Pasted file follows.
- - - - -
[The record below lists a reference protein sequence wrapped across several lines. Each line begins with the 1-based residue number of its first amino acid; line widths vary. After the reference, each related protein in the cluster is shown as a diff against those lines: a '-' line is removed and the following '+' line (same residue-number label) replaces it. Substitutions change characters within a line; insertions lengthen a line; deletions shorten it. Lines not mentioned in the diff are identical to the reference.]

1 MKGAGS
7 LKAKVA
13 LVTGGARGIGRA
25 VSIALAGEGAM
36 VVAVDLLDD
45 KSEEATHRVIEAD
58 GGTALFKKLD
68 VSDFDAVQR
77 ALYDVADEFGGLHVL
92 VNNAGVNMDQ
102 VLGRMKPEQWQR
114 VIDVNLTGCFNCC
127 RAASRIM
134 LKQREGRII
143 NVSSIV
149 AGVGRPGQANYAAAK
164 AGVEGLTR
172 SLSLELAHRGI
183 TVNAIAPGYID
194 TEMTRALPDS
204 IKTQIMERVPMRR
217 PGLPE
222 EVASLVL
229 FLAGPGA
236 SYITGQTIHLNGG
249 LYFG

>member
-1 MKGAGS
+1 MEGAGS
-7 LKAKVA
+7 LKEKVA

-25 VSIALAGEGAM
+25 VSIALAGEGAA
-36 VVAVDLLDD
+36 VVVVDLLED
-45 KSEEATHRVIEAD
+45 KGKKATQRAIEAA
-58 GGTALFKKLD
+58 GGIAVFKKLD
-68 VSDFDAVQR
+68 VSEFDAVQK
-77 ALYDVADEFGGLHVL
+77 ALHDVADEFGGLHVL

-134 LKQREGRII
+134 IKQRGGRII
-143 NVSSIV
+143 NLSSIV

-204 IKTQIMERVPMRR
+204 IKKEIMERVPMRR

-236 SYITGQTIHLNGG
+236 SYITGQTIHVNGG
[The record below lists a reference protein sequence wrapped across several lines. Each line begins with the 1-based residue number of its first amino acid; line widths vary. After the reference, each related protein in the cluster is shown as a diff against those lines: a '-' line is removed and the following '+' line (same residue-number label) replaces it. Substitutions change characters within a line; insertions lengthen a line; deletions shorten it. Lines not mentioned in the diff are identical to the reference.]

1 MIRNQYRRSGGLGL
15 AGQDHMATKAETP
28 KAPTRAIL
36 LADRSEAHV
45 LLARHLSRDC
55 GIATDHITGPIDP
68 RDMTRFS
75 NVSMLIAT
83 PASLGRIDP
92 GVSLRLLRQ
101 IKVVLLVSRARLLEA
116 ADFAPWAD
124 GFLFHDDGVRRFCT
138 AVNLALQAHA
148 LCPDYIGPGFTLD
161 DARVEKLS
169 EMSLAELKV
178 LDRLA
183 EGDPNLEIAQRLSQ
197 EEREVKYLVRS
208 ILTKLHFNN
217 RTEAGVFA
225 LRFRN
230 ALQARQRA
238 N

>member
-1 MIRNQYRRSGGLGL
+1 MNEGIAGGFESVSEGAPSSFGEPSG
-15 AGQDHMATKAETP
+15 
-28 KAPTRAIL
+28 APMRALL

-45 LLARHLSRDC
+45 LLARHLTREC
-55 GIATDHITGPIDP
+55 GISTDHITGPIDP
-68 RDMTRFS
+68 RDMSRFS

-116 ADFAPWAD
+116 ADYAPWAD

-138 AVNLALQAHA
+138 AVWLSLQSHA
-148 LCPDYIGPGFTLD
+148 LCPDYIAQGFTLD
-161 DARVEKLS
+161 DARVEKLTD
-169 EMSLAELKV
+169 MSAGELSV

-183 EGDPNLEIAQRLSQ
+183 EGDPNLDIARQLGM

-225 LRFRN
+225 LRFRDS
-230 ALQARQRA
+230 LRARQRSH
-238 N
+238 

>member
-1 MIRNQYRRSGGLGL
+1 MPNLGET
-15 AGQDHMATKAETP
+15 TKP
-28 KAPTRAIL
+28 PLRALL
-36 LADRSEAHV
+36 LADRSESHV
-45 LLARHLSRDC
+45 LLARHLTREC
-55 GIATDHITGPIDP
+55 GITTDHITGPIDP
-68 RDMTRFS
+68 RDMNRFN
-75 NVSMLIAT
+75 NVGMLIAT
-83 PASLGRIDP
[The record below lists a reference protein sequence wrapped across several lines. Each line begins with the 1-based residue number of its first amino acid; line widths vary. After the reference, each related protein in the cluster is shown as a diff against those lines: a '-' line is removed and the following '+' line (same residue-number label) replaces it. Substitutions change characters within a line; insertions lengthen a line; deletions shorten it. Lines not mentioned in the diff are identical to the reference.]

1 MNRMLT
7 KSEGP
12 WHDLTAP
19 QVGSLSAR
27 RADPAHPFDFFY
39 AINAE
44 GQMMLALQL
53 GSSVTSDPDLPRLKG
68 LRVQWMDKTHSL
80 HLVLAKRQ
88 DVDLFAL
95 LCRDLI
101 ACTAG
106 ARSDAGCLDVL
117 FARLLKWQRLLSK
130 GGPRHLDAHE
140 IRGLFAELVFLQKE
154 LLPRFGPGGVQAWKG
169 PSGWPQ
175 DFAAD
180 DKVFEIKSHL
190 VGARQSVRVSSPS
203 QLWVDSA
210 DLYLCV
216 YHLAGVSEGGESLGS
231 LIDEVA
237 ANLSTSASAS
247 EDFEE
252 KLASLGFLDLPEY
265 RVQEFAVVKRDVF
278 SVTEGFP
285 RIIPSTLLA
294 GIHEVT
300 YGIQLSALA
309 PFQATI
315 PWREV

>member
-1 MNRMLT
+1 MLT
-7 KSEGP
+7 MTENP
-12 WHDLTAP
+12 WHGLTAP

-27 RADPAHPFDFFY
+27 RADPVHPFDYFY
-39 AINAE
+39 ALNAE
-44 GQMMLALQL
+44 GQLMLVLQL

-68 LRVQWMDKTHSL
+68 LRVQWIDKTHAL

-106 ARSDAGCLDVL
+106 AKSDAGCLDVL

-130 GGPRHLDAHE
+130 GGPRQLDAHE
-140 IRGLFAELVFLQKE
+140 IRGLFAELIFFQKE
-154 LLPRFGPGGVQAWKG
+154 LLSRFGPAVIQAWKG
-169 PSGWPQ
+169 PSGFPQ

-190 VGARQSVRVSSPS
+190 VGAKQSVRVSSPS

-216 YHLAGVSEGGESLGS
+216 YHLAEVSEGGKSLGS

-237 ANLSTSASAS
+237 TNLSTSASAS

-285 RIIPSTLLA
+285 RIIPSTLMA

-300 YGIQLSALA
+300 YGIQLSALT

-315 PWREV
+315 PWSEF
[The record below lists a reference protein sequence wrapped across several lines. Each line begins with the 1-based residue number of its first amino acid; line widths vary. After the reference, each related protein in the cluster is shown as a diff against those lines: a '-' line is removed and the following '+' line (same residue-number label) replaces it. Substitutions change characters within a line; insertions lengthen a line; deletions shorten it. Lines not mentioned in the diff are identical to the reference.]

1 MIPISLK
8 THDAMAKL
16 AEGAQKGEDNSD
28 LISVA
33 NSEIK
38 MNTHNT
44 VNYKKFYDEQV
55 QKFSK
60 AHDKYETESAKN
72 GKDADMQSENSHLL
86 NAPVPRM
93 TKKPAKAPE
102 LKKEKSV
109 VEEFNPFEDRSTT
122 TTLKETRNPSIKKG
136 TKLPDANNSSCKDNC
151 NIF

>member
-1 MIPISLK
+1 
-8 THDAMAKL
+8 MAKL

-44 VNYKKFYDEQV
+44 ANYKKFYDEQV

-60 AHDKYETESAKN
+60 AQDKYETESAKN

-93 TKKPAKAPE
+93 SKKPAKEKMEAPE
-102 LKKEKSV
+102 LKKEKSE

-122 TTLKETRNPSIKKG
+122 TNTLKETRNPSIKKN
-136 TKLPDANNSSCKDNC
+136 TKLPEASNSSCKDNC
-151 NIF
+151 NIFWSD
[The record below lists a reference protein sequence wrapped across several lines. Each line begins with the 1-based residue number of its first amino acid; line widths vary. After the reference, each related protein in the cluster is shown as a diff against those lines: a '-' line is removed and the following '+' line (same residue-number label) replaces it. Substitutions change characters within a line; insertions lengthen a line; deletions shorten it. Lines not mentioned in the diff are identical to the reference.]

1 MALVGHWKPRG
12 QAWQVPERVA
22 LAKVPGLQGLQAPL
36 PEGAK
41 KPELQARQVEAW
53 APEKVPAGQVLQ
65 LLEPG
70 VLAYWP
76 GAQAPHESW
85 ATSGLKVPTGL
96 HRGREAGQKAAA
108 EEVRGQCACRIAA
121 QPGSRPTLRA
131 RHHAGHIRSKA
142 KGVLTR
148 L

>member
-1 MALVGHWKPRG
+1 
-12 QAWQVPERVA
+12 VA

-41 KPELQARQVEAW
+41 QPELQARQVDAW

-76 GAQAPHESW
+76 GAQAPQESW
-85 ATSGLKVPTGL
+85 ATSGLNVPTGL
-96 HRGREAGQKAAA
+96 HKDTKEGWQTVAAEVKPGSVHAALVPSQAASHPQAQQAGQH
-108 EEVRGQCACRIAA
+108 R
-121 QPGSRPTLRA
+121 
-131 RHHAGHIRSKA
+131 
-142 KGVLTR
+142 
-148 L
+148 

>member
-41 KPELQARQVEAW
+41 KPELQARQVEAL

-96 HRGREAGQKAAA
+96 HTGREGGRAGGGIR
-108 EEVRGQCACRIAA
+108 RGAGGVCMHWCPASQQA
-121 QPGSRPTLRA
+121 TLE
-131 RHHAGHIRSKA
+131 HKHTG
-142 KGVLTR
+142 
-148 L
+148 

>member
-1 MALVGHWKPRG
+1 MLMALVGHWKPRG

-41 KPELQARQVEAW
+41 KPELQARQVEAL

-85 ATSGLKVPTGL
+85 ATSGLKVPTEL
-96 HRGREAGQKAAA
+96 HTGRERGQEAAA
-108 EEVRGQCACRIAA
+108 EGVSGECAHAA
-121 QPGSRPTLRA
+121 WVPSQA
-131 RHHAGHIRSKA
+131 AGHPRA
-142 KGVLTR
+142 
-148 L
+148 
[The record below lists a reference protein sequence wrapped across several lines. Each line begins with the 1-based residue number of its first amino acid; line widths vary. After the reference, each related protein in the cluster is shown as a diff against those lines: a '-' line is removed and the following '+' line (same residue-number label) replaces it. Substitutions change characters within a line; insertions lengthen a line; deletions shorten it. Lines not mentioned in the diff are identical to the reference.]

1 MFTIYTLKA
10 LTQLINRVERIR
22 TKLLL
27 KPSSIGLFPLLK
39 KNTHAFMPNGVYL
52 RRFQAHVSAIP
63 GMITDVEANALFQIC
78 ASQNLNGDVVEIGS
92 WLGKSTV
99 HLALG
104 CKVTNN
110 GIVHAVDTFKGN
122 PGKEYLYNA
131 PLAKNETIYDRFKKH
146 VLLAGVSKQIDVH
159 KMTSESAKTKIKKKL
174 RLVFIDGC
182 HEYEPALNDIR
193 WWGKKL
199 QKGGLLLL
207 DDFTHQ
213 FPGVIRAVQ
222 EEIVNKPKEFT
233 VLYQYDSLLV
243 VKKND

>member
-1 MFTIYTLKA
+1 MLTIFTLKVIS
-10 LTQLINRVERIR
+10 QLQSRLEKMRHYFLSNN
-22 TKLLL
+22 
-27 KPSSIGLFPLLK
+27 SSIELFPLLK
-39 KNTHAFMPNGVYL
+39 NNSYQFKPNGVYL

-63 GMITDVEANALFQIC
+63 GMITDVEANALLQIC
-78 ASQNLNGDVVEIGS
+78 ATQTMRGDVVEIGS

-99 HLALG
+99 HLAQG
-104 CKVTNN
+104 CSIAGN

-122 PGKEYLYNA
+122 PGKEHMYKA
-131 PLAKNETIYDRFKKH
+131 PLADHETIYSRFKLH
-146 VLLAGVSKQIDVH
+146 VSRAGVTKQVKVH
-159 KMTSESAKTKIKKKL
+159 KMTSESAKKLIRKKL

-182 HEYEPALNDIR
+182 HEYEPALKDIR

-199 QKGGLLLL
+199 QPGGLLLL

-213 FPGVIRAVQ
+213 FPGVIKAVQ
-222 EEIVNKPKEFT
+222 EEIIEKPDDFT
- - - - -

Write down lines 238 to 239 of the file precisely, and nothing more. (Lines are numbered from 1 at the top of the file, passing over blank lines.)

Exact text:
+151 NIFWSD
[The record below lists a reference protein sequence wrapped across several lines. Each line begins with the 1-based residue number of its first amino acid; line widths vary. After the reference, each related protein in the cluster is shown as a diff against those lines: a '-' line is removed and the following '+' line (same residue-number label) replaces it. Substitutions change characters within a line; insertions lengthen a line; deletions shorten it. Lines not mentioned in the diff are identical to the reference.]